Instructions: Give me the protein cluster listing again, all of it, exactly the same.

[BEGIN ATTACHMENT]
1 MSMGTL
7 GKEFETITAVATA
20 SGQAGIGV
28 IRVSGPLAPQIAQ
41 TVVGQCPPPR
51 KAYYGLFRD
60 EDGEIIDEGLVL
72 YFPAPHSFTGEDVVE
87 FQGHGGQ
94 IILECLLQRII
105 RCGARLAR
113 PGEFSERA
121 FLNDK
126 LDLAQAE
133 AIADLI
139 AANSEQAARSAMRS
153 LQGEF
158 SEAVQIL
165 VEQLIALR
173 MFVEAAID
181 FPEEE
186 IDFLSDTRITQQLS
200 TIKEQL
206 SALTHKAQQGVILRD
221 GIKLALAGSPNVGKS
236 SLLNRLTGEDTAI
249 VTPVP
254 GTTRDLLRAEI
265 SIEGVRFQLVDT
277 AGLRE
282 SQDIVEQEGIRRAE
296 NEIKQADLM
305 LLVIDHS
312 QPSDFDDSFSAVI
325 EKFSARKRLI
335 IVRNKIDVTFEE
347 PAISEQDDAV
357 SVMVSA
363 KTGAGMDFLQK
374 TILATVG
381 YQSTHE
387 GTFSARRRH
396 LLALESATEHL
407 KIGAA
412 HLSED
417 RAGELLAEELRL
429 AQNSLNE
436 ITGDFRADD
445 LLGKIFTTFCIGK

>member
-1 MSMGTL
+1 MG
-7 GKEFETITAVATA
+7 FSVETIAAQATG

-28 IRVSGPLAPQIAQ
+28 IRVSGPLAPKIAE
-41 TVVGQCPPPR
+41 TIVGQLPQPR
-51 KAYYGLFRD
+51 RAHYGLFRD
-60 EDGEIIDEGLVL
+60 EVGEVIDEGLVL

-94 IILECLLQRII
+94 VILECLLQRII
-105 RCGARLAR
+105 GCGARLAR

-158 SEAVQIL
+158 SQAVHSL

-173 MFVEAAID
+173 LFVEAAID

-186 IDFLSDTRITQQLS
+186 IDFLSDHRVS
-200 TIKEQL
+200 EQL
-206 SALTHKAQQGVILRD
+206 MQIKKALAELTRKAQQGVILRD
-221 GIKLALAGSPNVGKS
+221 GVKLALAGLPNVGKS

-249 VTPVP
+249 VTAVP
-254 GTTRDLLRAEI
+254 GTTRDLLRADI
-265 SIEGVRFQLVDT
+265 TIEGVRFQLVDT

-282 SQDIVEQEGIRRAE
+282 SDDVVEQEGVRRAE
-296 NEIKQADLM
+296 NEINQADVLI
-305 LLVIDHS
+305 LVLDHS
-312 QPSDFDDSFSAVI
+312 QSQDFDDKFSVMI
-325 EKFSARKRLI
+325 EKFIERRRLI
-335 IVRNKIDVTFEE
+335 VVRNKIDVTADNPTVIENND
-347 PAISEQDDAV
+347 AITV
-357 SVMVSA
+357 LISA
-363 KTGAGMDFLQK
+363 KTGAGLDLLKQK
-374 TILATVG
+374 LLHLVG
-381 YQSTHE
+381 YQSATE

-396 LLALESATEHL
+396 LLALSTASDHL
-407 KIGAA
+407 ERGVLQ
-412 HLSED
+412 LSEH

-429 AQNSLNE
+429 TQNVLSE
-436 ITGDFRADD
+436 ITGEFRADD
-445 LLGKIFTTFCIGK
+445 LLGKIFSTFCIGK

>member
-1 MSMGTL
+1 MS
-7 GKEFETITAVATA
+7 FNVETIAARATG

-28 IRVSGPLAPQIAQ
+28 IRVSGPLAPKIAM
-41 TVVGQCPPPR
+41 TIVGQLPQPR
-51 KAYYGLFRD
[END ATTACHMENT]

1 MSMGTL
7 GKEFETITAVATA
20 SGQAGIGV
28 IRVSGPLAPQIAQ
41 TVVGQCPPPR
51 KAYYGLFRD
60 EDGEIIDEGLVL
72 YFPAPHSFTGEDVVE
87 FQGHGGQ
94 IILECLLQRII
105 RCGARLAR
113 PGEFSERA
121 FLNDK
126 LDLAQAE
133 AIADLI
139 AANSEQAARSAMRS
153 LQGEF
158 SEAVQIL
165 VEQLIALR
173 MFVEAAID
181 FPEEE
186 IDFLSDTRITQQLS
200 TIKEQL
206 SALTHKAQQGVILRD
221 GIKLALAGSPNVGKS
236 SLLNRLTGEDTAI
249 VTPVP
254 GTTRDLLRAEI
265 SIEGVRFQLVDT
277 AGLRE
282 SQDIVEQEGIRRAE
296 NEIKQADLM
305 LLVIDHS
312 QPSDFDDSFSAVI
325 EKFSARKRLI
335 IVRNKIDVTFEE
347 PAISEQDDAV
357 SVMVSA
363 KTGAGMDFLQK
374 TILATVG
381 YQSTHE
387 GTFSARRRH
396 LLALESATEHL
407 KIGAA
412 HLSED
417 RAGELLAEELRL
429 AQNSLNE
436 ITGDFRADD
445 LLGKIFTTFCIGK

>member
-1 MSMGTL
+1 MG
-7 GKEFETITAVATA
+7 FSVETIAAQATG

-28 IRVSGPLAPQIAQ
+28 IRVSGPLAPKIAE
-41 TVVGQCPPPR
+41 TIVGQLPQPR
-51 KAYYGLFRD
+51 RAHYGLFRD
-60 EDGEIIDEGLVL
+60 EVGEVIDEGLVL

-94 IILECLLQRII
+94 VILECLLQRII
-105 RCGARLAR
+105 GCGARLAR

-158 SEAVQIL
+158 SQAVHSL

-173 MFVEAAID
+173 LFVEAAID

-186 IDFLSDTRITQQLS
+186 IDFLSDHRVS
-200 TIKEQL
+200 EQL
-206 SALTHKAQQGVILRD
+206 MQIKKALAELTRKAQQGVILRD
-221 GIKLALAGSPNVGKS
+221 GVKLALAGLPNVGKS

-249 VTPVP
+249 VTAVP
-254 GTTRDLLRAEI
+254 GTTRDLLRADI
-265 SIEGVRFQLVDT
+265 TIEGVRFQLVDT

-282 SQDIVEQEGIRRAE
+282 SDDVVEQEGVRRAE
-296 NEIKQADLM
+296 NEINQADVLI
-305 LLVIDHS
+305 LVLDHS
-312 QPSDFDDSFSAVI
+312 QSQDFDDKFSVMI
-325 EKFSARKRLI
+325 EKFIERRRLI
-335 IVRNKIDVTFEE
+335 VVRNKIDVTADNPTVIENND
-347 PAISEQDDAV
+347 AITV
-357 SVMVSA
+357 LISA
-363 KTGAGMDFLQK
+363 KTGAGLDLLKQK
-374 TILATVG
+374 LLHLVG
-381 YQSTHE
+381 YQSATE

-396 LLALESATEHL
+396 LLALSTASDHL
-407 KIGAA
+407 ERGVLQ
-412 HLSED
+412 LSEH

-429 AQNSLNE
+429 TQNVLSE
-436 ITGDFRADD
+436 ITGEFRADD
-445 LLGKIFTTFCIGK
+445 LLGKIFSTFCIGK

>member
-1 MSMGTL
+1 MS
-7 GKEFETITAVATA
+7 FNVETIAARATG

-28 IRVSGPLAPQIAQ
+28 IRVSGPLAPKIAM
-41 TVVGQCPPPR
+41 TIVGQLPQPR
-51 KAYYGLFRD